outlined previously, the Federal Circuit and Family Court fee
increases that were intended to commence on 1 July 2015 under
Schedule 2 of the Federal Courts Legislation Amendment (Fees)
Regulation 2015 were disallowed by the Senate on 25 June 2015.
Despite this, the Government has sought to again increase the
filing fees by introducing the Family Law (Fees) Amendment
(2015 Measures No. 1) Regulation 2015. The Regulation is made
under section 125 of the Family Law Act and section 120 of the
Federal Circuit Court of Australia Act, under which the
Governor-General has the authority to make regulations.
The Regulation will amend the Family Law (Fees) Regulation
Increase the full divorce fee in the Federal Circuit Court of
Australia from $845 to $1,200 ($355 increase) and the full divorce
fee in the Family Court of Australia from $1,195 to $1,200 ($5
Increase the fees for consent orders from $155 to $240 ($85
increase), and for issuing subpoenas from $55 to $125 ($70
Increase all other existing family law fee categories (by an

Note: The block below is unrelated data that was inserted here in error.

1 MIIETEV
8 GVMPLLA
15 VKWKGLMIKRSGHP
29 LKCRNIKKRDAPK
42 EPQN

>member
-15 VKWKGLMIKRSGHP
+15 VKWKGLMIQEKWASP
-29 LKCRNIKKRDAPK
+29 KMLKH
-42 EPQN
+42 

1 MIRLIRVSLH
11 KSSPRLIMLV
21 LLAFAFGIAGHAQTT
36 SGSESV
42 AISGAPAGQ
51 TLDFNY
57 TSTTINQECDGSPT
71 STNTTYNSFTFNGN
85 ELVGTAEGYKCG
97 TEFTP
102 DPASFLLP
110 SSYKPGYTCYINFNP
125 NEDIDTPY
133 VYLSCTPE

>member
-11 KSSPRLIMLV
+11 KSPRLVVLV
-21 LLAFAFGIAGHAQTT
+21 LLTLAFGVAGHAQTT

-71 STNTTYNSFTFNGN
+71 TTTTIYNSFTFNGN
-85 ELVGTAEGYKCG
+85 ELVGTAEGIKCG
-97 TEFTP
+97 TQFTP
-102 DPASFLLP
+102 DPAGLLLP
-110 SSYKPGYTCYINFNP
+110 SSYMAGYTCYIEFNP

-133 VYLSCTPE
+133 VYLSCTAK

average of 11 per cent) except for the reduced divorce fee in the
Federal Circuit Court and Family Court, and
Establish a new fee category for the filing of amended
The Regulation has been introduced to put the Courts "on a
sustainable financial footing." The Explanatory Memorandum
stated that had the fees not increased the "only
alternatives would be to cut frontline court services, close
registries and not replace judges, which would severely undermine
access to justice."
It would also appear that the increase in fees is hoped to deter
matters which may otherwise resolve without the need for Court
intervention, thus reducing the number of filings and workload of
each Court, with the Explanatory Memorandum also stating that:
"The basis on which the amended fees are calculated is to
better reflect the cost of providing court services for private
matters where there often may be little public interest at stake,
and reinforce the message to litigants that early dispute
resolution is encouraged (where appropriate) and courts should be
considered a last resort. Full or partial waivers of fees will
continue to apply to vulnerable litigants, including reduced fees
for divorce applications."
The Regulation came into effect on 13 July 2015 and the new fees
are now applicable in all Registries.
The content of this article is intended to provide a general
guide to the subject matter. Specialist advice should be sought
about your specific circumstances.
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